In 1983, the Alabama House passed a bill that to levy a “50-cent annual fee on every natural gas meter in the state,” as reported by The Associated Press’ Phillip Rawls in “House OKs Gas Meter Fees.”
That same Session, lawmakers passed a bill sending “additional mark ups’” (taxing, just by another name) on liquor to Alabama’s General Fund — something that observers at the time believed would raise liquor prices across the board.
Alabama’s “Journal of The House” shows Brooks voting “Yea.”
Brooks also voted for a Gov. Wallace’s “Tax Crackdown” measure, aggressively going after delinquent Alabama Taxpayers. H 13, considered during the state’s Fourth Extraordinary Session that year, was titled: “Increase Revenue and Promote Compliance with The Tax Laws by Providing the Means for A More Effective And Efficient Enforcement Of Said Tax Laws.”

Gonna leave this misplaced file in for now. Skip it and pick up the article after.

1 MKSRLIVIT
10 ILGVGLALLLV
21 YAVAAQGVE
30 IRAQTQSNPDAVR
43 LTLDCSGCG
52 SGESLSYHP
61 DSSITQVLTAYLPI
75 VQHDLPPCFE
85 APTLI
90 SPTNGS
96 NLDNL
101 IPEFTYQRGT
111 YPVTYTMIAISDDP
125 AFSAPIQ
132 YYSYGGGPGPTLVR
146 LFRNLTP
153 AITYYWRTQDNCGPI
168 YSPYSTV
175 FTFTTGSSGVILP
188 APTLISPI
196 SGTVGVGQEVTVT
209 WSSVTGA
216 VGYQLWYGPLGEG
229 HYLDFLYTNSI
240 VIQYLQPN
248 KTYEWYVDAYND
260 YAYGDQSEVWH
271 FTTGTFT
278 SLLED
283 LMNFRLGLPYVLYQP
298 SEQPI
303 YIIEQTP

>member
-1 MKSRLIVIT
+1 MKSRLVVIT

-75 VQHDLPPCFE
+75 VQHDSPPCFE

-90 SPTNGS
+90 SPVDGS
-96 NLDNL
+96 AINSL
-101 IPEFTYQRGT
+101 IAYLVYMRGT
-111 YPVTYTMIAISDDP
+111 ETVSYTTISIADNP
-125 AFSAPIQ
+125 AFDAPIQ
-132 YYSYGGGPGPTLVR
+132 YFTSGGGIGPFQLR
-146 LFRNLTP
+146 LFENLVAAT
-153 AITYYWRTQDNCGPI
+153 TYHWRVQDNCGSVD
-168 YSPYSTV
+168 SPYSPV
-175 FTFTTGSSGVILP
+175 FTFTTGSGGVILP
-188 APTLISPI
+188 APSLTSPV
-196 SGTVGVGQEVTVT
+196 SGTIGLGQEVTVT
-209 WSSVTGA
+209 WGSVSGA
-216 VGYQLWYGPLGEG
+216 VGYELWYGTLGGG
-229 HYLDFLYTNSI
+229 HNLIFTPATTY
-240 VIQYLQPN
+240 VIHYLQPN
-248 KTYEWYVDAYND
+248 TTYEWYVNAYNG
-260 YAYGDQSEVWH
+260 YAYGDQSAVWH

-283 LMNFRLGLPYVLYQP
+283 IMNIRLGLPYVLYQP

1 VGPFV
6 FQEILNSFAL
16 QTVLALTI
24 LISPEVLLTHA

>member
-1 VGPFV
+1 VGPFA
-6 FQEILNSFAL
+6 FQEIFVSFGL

Records show that Brooks voted for both the House and conference versions of the crackdown bill.
In 1984, while Brooks opposed a bill that would legalize dog racing in Alabama, House records show that he put forth six amendments in debate that would have raised what is known as a “privilege tax” from one to 7 percent. That Session, he also voted “Yea” for a pair of bills to put constitutional amendments on the ballot to hike Alabama taxes.
And the list goes on … A “Generation-Skipping Transfer” tax (1988) … Broadening taxes on mobile homes (1989) … Spiking fees to bury hazardous waste (1990).
Indeed, while Brooks has a long political career, it is one that appears worlds away from a “proven conservative record” of anti-tax measures he touted in both his congressional and Senate campaigns — unusual coming from a member of the House Freedom Caucus.
Highlights of Brooks’ long, sordid history of tax increases can be seen here: